The following article was sourced from a Wikipedia page at the following address: http://en.wikipedia.org/wiki/Bling-bling
Bling (or bling-bling) is a slang term popularized in hip hop culture, referring to flashy, ostentatious, or elaborate jewellery and ornamented accessories that are carried, worn, or installed, such as cell phones or tooth caps.
ORIGINS AND POPULARIZATION OF THE TERM
In linguistics terms, bling is either an ideophone or an onomatopoeia, depending on the definition adhered to. Intended to evoke the "sound" of light hitting something shiny, especially valuables like silver, platinum, or diamonds. The form bling-bling is a case of reduplication.
During the mid- to late 1960s, toothpaste maker Ultra Brite ran a series of commercials stating, "Ultrabrite gives your mouth...[ping]...sex appeal!" Before the words "sex appeal", a bell sound was heard as a young man or woman smiled. Comedians such as Martin Lawrence parodied the "Ultrabrite smile" by vocalizing the sound effect as both "bling-bling," and "bling-blauw."
The term was used in this way to describe a gaudy piece of jewellery, for example the otherwise rotten gold-toothed smile and stereotypical pimp jewellery of the character "Jerome" on the television series Martin. Jesse West (known as rapper 3rd Eye) is cited as perhaps the first rapper to use the complete term "bling bling" on Super Cat's 1993 hit "Dolly My Baby (Remix)" - a song that West produced, and also featured Puff Daddy and a young Biggie Smalls in his record debut. In 1994, the Netscape Navigator browser was released and supported the <blink>blink tag</blink>. This feature became very widely used, which many users considered to be irritating, and the term blink soon became synonymous with gaudy, tacky and overly flashy. That meaning of the word 'blink' remained in popular culture (although modern browsers stopped supporting the 'blink' tag).
The term 'bling' reached mainstream popularity in 1999 when the song "Bling Bling" by rap artist B.G. featuring the Cash Money Millionaires cracked the Top 40 of the Billboard Hot 100; the chorus of the song featured a young Lil' Wayne rapping "Everytime I come around your city bling bling; Pinky ring worth about 50 bling bling; Everytime I buy a new ride bling bling; Lorenzos on Yokahama tires bling bling." Late rapper Tupac mentioned bling in the song called "Fuck Friendz" of his posthumous album Until the End of Time. He goes by saying "Check out my - diamonds bitch everyone gonna blink (bling bling bling)". The song was recorded in 1996.
In 2004, MTV released a satirical cartoon showing the term being used first by a rapper and then by several progressively less "streetwise" characters, concluding with a middle-aged white woman describing her earrings to her elderly mother. It ended with the statement, "RIP bling-bling 1997-2003." In 2005, the rapper B.G. remarked that he "just wished that he'd trademarked it" so that he could have profited. Like many cases of once-exclusive vernacular that becomes mainstream, the views of the originators towards the term have changed significantly over the years. On VH1's Why You Love Hip-Hop, rapper Fat Joe stated, "rappers don't call jewellery bling anymore, we just call 'em diamonds."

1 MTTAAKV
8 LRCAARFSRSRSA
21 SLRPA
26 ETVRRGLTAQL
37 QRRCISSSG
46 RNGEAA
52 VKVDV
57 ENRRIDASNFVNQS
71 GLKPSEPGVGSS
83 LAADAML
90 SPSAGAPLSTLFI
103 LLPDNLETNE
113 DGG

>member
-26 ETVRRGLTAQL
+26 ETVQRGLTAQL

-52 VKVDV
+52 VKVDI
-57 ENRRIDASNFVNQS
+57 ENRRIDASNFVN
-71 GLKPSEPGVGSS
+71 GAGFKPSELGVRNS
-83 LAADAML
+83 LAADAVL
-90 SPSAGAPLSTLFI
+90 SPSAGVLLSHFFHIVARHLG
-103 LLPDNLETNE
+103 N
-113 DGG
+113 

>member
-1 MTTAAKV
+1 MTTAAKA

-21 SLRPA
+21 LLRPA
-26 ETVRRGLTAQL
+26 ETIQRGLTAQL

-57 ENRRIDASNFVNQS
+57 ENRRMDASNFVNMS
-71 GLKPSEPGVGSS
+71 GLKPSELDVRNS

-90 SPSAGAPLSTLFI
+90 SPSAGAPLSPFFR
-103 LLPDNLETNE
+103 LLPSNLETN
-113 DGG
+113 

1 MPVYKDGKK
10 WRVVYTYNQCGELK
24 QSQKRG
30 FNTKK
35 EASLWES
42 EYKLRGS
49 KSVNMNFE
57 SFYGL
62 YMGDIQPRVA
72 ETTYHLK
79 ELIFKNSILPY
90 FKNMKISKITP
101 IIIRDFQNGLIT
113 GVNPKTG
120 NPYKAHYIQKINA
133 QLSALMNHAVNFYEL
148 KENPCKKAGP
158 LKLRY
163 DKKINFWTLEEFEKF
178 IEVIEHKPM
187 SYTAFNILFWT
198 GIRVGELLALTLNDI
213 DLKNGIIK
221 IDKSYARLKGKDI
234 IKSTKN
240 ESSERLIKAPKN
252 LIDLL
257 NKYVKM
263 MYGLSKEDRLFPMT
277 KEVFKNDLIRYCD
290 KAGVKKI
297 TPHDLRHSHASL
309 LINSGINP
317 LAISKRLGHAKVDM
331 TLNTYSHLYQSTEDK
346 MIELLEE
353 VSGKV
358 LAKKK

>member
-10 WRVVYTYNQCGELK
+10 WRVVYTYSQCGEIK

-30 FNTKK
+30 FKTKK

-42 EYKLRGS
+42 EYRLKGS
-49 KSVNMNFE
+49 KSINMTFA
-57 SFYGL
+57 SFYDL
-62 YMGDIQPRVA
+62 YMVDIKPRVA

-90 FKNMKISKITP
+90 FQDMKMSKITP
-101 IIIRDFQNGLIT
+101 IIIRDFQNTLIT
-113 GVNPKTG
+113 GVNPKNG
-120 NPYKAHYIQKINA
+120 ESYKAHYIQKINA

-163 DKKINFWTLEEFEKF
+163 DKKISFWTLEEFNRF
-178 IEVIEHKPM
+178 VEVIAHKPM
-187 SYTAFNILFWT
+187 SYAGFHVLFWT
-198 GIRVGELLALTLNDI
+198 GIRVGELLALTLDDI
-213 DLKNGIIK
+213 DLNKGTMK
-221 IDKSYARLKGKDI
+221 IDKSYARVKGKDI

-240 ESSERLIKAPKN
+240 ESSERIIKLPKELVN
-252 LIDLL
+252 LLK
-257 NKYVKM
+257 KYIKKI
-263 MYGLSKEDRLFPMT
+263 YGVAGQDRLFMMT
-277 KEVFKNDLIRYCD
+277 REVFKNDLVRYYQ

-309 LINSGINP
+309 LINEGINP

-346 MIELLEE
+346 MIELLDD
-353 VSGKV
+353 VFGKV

IN OTHER LANGUAGES
The term has also spread to Spanish: rappers use the term in Latin hip-hop and in reggaeton from Puerto Rico and Panama, although it is usually written and pronounced "blin-blin". The Spanish word blinblineo is also used to refer to bling-bling style. The term is used in French traditionally to describe nouveau riche attitudes; such as "wearing expensive suits, stylish sunglasses and conspicuously large wristwatches" or anything that is ostentatious and can be considered of "poor taste".
The short film Bling: Consequences and Repercussions, shot by Kareem Adouard and narrated by Public Enemy frontman Chuck D, explains how diamonds (a staple of bling fashion) occasionally originate as blood diamonds, fuelling wars, poverty, slavery, and killings in Africa.
Bling: A Planet Rock (2007) documents the flashy world of commercial hip-hop jewellery against the significant role diamonds play in the ten-year civil war in Sierra Leone, West Africa. The movie follows three hip-hop celebrities: Raekwon (Wu-Tang Clan), Paul Wall (maker of diamond grills), and Reggaetón king Tego Calderón as they visit the capital of Freetown to meet the community and survey the devastation caused by the diamond mines.
Before, during, and after Apartheid, South Africans have been exploited for their land's precious gems and metals. Gavin Steingo has stated, "It truly is tragic that many young South Africans have embraced the Western gold fetish: a fetish which prizes gold as nothing more than a label of ostentatious wealth." Kwaito continues to show the conspicuous consumption that originated in Black American Hip Hop, despite its relations to blood diamonds.
To read more about bling-bling jewellery, please click on the following link: http://en.wikipedia.org/wiki/Bling-bling